Report: Taliban Preparing an "End of Ramadan" Offensive

Rick Moran
This disturbing report in the usually reliable Asia Times paints a picture of renewed activity of the Taliban along the border with Afghanistan with as many as 20,000 armed fighters - many of them suicide bombers - preparing to enter the country:

The Taliban and their supporters now have the breathing space to replenish stocks and prepare for their new push into Afghanistan. It is envisaged that at least 20,000 fully trained fresh men from at least 16 entry points along the Durand Line that separates Pakistan and Afghanistan will be sent into Afghanistan.

According to people who spoke to Asia Times Online and who are familiar with the planning, the main points will be Noshki (in Balochistan province), Ghulam Khan (North Waziristan), Angur Ada (South Waziristan), Shawal (North Waziristan), and Chitral and Bajuar agencies.

The new forces will go to the front lines in Afghanistan in the southeastern provinces of Ghazni, Khost, Gardez, Paktia and Paktika, and many of them will be trained suicide bombers.

The action has already picked up in Ghazni. On Wednesday, hundreds of Taliban occupied the remote district of Ajristan, killing at least two policemen and forcing the rest to flee. The Taliban have occupied numerous other remote areas. Wednesday's attack came a day after a suicide attack on a police bus in the capital, Kabul, killed 13 people.
The Taliban is taking advantage of a political hiatus in Pakistan as President Musharraf is concentrating on bringing civilian rule to that country. In the last 10 days, the terrorists have carried out at least 9 operations against the Pakistani army designed to take pressure off of border crossings so as to allow the Taliban fighters to enter Afghanistan.

Even more disturbing is this report that has been given credence by NATO sources in Afghanistan:

The strategy to attack the Pakistani Army is being orchestrated by a cabal of former army officers who have joined up with the militants in Waziristan. (See Military brains plot Pakistan's downfall Asia Times Online, September 26). They draw inspiration from the guerrilla strategy used by Vietnamese General Vo Nguyen Giap against the French and the Americans. Given the backoff by the Pakistani military, their plans are working, at least for now.
How this will all play out at the end of the month is uncertain. In the past, NATO has had great success by pre-empting these attacks using pinpoint air strikes on masses of Taliban fighters and employing quick response forces to trouble spots. The Taliban has proven vastly inferior when trying to stand up to NATO troops in open combat so it would seem that this strategy is a mistake. But if they employ hundreds of suicide bombers to hit urban centers, they might be able to destablize the government of Afghanistan and make progress in the provinces.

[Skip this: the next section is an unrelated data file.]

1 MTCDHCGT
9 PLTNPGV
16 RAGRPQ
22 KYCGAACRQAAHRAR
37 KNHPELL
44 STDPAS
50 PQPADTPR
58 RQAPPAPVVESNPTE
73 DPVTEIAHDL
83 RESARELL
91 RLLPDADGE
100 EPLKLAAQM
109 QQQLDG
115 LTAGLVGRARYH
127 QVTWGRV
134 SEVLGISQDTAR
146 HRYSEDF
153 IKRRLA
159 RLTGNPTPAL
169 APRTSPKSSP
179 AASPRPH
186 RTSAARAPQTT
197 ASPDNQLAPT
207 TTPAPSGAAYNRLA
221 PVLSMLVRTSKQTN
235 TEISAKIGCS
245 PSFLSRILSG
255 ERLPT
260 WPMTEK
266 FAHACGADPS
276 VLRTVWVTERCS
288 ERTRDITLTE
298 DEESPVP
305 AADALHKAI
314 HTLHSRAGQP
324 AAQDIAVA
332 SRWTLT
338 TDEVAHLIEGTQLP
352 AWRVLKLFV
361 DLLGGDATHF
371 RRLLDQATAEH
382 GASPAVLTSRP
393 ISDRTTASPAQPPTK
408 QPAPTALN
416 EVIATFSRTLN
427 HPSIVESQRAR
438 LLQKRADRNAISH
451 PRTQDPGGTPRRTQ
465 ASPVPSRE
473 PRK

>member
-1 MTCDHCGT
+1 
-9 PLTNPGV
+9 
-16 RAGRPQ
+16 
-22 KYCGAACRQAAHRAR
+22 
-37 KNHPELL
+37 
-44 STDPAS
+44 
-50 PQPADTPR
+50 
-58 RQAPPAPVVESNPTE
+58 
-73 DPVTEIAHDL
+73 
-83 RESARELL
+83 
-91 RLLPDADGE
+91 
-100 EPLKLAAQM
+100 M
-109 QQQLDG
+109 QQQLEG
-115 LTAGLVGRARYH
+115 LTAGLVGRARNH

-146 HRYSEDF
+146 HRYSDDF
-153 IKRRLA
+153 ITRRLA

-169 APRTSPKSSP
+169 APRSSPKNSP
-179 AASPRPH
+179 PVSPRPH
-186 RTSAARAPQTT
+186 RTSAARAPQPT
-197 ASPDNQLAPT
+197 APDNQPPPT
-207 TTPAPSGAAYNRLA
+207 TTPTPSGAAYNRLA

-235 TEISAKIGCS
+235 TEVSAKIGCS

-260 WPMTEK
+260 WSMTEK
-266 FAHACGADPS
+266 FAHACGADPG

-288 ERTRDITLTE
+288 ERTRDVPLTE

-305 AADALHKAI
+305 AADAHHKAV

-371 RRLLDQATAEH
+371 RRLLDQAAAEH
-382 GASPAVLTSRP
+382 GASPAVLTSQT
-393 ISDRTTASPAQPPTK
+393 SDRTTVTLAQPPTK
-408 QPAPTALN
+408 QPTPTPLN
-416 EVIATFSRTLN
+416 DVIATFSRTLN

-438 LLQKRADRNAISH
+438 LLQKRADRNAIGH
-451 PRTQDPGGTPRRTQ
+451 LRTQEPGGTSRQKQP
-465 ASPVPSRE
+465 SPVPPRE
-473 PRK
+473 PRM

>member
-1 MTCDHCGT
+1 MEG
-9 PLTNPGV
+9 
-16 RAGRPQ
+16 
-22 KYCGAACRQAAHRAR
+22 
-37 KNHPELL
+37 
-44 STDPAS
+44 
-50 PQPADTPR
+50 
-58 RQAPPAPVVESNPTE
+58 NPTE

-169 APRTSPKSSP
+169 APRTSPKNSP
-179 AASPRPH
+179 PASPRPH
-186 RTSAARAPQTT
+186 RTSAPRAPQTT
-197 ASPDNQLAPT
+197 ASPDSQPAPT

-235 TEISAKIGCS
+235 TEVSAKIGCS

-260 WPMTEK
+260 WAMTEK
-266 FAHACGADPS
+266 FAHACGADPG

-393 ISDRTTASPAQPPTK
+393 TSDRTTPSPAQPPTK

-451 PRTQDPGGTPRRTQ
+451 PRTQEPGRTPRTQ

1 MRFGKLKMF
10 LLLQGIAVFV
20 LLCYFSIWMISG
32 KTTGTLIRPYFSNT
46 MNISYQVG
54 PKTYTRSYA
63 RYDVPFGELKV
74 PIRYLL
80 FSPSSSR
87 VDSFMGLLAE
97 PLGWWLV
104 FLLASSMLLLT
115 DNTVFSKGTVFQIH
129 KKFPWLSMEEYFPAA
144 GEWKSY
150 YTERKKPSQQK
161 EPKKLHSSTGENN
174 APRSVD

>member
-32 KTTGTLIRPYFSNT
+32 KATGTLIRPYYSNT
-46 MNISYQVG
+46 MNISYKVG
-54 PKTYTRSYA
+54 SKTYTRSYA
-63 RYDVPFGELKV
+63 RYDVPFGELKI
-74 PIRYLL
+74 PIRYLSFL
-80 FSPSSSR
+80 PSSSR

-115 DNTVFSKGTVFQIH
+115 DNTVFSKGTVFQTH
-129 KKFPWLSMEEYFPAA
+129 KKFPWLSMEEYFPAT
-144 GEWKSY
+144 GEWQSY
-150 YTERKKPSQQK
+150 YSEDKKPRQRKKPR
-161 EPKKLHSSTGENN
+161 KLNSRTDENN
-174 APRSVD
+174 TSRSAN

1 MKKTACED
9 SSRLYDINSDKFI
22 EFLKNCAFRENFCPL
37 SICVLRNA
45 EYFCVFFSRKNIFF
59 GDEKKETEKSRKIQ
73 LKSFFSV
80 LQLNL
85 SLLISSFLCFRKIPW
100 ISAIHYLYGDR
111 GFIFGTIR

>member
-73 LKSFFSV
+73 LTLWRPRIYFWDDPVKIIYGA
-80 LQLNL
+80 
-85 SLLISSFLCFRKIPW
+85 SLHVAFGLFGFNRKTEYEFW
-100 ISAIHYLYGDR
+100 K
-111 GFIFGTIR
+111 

Let's hope we can interdict most of them before they can cause too much trouble.
This disturbing report in the usually reliable Asia Times paints a picture of renewed activity of the Taliban along the border with Afghanistan with as many as 20,000 armed fighters - many of them suicide bombers - preparing to enter the country:

The Taliban and their supporters now have the breathing space to replenish stocks and prepare for their new push into Afghanistan. It is envisaged that at least 20,000 fully trained fresh men from at least 16 entry points along the Durand Line that separates Pakistan and Afghanistan will be sent into Afghanistan.

According to people who spoke to Asia Times Online and who are familiar with the planning, the main points will be Noshki (in Balochistan province), Ghulam Khan (North Waziristan), Angur Ada (South Waziristan), Shawal (North Waziristan), and Chitral and Bajuar agencies.

The new forces will go to the front lines in Afghanistan in the southeastern provinces of Ghazni, Khost, Gardez, Paktia and Paktika, and many of them will be trained suicide bombers.

The action has already picked up in Ghazni. On Wednesday, hundreds of Taliban occupied the remote district of Ajristan, killing at least two policemen and forcing the rest to flee. The Taliban have occupied numerous other remote areas. Wednesday's attack came a day after a suicide attack on a police bus in the capital, Kabul, killed 13 people.
The Taliban is taking advantage of a political hiatus in Pakistan as President Musharraf is concentrating on bringing civilian rule to that country. In the last 10 days, the terrorists have carried out at least 9 operations against the Pakistani army designed to take pressure off of border crossings so as to allow the Taliban fighters to enter Afghanistan.

Even more disturbing is this report that has been given credence by NATO sources in Afghanistan:

The strategy to attack the Pakistani Army is being orchestrated by a cabal of former army officers who have joined up with the militants in Waziristan. (See Military brains plot Pakistan's downfall Asia Times Online, September 26). They draw inspiration from the guerrilla strategy used by Vietnamese General Vo Nguyen Giap against the French and the Americans. Given the backoff by the Pakistani military, their plans are working, at least for now.
How this will all play out at the end of the month is uncertain. In the past, NATO has had great success by pre-empting these attacks using pinpoint air strikes on masses of Taliban fighters and employing quick response forces to trouble spots. The Taliban has proven vastly inferior when trying to stand up to NATO troops in open combat so it would seem that this strategy is a mistake. But if they employ hundreds of suicide bombers to hit urban centers, they might be able to destablize the government of Afghanistan and make progress in the provinces.

Let's hope we can interdict most of them before they can cause too much trouble.